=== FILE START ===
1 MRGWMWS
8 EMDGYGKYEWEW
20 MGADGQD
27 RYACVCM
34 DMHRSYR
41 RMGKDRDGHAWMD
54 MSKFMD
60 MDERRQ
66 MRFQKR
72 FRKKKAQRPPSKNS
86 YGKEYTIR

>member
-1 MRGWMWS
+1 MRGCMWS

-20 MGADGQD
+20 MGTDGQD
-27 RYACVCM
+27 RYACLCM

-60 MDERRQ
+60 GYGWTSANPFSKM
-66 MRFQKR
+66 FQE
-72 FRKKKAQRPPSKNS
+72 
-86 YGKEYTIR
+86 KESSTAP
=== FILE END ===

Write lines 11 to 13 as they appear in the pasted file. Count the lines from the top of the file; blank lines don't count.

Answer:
86 YGKEYTIR

>member
-1 MRGWMWS